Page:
Walker Wraps Season One With an Ending Twist in ‘Drive’

As I sit down to write a review of the first season’s finale, let me be honest about something. I wasn’t sure I’d love Walker. As a Supernatural fan who had come to love Sam Winchester and the man who played him so brilliantly, of course I was going to give Jared Padalecki’s new show a try. I’d worked with Jared to write an autobiographical book chapter in ‘Family Don’t End With Blood’ and gotten to know him a little, so I was thrilled when he was given this new show to film right in his own backyard. I had never watched the original Walker Texas Ranger either; it wasn’t my kind of show.  The first few episodes, I watched because it was Jared, and I was happy for him. But little by little, Walker grew on me. The characters began to be fleshed out, and the themes of the show began to make themselves clear, especially how grief and loss can impact a family – and sometimes tear them apart. My psychologist brain was intrigued. And then my heart got pulled in.

As the season progressed, Walker paralleled what was happening with the Supernatural fandom, a family also being torn apart by grief and loss. Walker became a refuge – a brand new little fandom which has not yet fragmented into ship wars and favorite character factions trying to tear each other apart on any given day. The Walker fandom right now is a smaller group of fans who seem happy to watch the show and ship anyone and everyone and let everyone else ship different anyones and everyones without any shaming (imagine!) – or ship no one at all. Who happily post thirsty gifs of shirtless Cordell and Trey but are also excited to hear about props from the engaging crew or to celebrate that week’s guest star. Who are rooting for Liam and Bret to get back together – and also for Abeline and Bonham.  Who celebrate Micki and Geri’s burgeoning friendship (or ship them, whatever…) and the way Augie and Stella can open up to each other a little. Thursdays have been a drama-free let’s-all-watch-and-enjoy evening, with Padalecki and some of the other cast joining in to live tweet or do Instagram takeovers. It’s been FUN. I’d almost forgotten when fandom was FUN.

The cast and crew shared some little videos of Lindsey Morgan and Coby Bell wrapping their seasons, and the hugs that the cast shared as they celebrated, and it seems like they had as much fun filming the show as the fandom did watching it – even though it was clearly challenging to film during the pandemic. Many of the actors have talked about the positive atmosphere on the set and credited Jared with setting that tone – just like he and Jensen Ackles did on Supernatural. I feel like oddly proud of that, watching that legacy be carried on.

Brothers hug
Lindsey Morgan wraps

I’m so glad that Walker is already renewed for a Season 2, so I have more of that to look forward to. For now, here are my thoughts on the Season 1 finale, as Walker wraps up its very first season.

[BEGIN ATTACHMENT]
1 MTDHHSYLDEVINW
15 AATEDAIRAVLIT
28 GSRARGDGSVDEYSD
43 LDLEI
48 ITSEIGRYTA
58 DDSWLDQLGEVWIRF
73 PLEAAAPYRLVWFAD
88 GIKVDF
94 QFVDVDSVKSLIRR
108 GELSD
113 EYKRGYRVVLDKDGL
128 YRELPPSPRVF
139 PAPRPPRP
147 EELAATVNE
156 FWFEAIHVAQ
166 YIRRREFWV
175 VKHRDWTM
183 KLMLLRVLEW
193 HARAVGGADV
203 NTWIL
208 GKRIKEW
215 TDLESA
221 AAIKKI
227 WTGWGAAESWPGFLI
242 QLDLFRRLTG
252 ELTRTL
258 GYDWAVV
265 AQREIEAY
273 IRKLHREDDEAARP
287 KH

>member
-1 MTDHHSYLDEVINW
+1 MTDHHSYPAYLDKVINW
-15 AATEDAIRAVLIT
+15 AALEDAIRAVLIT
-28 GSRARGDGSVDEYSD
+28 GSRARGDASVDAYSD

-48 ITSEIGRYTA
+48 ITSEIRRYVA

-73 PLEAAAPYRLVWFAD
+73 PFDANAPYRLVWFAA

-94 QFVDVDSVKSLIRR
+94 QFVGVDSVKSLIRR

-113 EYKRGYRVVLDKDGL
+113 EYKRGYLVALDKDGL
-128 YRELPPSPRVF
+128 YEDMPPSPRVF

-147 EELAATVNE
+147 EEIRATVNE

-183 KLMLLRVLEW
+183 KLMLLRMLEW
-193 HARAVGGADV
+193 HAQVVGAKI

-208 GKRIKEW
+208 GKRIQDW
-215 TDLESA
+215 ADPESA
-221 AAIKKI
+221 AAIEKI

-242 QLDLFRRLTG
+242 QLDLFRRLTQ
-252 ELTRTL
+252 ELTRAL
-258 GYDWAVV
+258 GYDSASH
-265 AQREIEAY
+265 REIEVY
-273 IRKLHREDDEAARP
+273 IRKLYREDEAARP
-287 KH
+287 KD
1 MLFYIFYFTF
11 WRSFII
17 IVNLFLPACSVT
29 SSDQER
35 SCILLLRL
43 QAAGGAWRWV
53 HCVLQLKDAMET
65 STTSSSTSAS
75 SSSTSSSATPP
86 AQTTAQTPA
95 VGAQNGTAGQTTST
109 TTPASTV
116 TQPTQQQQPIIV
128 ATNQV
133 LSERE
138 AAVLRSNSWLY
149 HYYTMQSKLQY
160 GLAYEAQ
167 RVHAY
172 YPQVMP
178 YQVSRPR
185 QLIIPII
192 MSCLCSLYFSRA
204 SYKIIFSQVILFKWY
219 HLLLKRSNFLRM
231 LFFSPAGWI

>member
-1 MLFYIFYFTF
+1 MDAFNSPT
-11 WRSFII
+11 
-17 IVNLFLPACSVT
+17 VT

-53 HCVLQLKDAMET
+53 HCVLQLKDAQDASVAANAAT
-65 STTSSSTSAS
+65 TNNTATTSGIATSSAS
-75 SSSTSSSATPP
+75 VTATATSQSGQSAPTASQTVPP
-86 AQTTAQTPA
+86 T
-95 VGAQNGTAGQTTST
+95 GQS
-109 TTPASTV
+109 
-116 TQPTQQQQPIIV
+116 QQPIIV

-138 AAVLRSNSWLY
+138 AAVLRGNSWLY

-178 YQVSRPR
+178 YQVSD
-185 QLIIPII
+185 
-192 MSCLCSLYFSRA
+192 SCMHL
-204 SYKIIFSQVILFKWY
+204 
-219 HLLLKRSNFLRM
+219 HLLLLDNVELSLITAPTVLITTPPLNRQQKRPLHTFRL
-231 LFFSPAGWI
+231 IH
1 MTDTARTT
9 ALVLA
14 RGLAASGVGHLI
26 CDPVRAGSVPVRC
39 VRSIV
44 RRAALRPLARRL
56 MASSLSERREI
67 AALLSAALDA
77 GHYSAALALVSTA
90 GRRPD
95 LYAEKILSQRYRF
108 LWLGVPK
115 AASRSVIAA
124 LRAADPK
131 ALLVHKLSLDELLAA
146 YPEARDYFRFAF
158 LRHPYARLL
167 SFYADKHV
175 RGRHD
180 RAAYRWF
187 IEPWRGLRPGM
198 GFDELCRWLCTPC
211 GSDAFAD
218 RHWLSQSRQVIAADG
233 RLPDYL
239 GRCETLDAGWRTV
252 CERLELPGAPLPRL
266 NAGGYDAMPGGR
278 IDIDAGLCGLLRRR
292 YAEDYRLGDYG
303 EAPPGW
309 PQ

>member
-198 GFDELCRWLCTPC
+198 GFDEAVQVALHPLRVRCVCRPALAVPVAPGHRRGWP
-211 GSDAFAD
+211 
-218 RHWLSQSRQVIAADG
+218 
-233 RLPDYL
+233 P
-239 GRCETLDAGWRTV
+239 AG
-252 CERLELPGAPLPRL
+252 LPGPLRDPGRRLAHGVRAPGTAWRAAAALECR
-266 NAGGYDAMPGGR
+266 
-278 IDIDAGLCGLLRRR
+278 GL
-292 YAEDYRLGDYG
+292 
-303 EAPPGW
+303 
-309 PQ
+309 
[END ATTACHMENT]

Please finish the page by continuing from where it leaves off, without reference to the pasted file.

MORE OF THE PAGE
The final episode picks up right where we left off, in a tense confrontation between Walker and former boss Stan. Walker confronts Stan over the two dead bodies (literally), holding a gun on him, accusing him of forcing Carlos to confess to Emily’s murder. Stan keeps protesting that’s not what happened, though he admits he was there. He insists it was his idea to pay Carlos and that Cali forced his hand. (We will later find out that this is partly true, but the truth is also a lot more painful than Stan is letting on). Cordell realizes that the dead reporter must have had something on him, and starts to understand just how dark this scenario really is. Jared Padalecki makes this scene incredibly tense from the very start, as he brokenly asks Stan, “did you kill my wife?”

“Cordi,” Stan answers, using the familiar nickname – a reminder that this is a man who has been nearly part of the family for a very long time, making it an even worse betrayal when he denies it.

Cordell suspects Stan still has people on the inside who will help him, so instead of taking him in and following the rules, he orders him to get in the car and “drive”.

Shout out to the suspenseful music here, which amps up the tension without getting in the way of it. This episode really did feel like a roller coaster at times.

While Stan and Cordell are driving and all hell is breaking loose, the rest of the Walkers are at Stan’s (very large) house that he offered to them for the wedding vow renewals. The juxtaposition of the rest of the family all casually setting up flowers and decorations at Stan’s house while Stan is driving at gunpoint is striking.

Augie finds a key under a statue (as you do) and they let themselves in. As they take in the opulence, Augie wonders why, if he lives in a house this nice, Stan wants to be DA, which is a relevant question. Why does Stan have such a nice house?? Hmmm.

(Of course the entire fandom has found Stan sus from the jump, so no one is actually surprised by the house).

The rest of the family is clueless and un-angsty for the Walker clan, Stella saying that her dad has “actually been pretty cool lately.”  Stan even has a framed photo of Cordell’s swearing in, with a pregnant Emily beaming proudly.

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‘Walker’ Delivers a Hard Hitting Episode with ‘Bad Apples’

Once again on vacation, so a true drive by review, but I wanted to say a few words about last week’s new Walker episode. A lot happened but the episode was really nicely paced, so it didn’t feel crowded as they sometimes have and it also didn’t drag. Writer Aaron Carew penned a script that tackled some of the most disturbing and pressing issues facing us in real life in an unflinching (albeit television ready) way, from a corrupt group of cops to the impact of racism, both overt and more subtle. Coby Bell especially did an amazing job showing the almost superhuman restraint required of Captain Bell in waiting until his case against the bad cop was so air tight it couldn’t be ignored, and his understanding that race is part of that equation (something Carew clearly understood as well).

Walker can sometimes get a little heavy handed, but its willingness to hit right on the nose can also feel therapeutic. We all live in a world where it feels like the ‘bad guys’ are winning too much of the time, so seeing a creepy bad cop get taken down is undeniably satisfying. He was certainly a creep writ large, and the moment when he plants some illegal drugs on James’ son and drags him out of his car for no reason could have been over the top – except that happens in real life to young Black men and that made it terrifying instead. As someone pointed out online, the way DJ handled himself during the fabricated traffic stop was telling – telegraphing and announcing his every move before he made it just in case, carefully and slowly placing both hands on the wheel, complying with every command even though he knew he had done absolutely nothing wrong. And unfortunately, that was not unrealistic.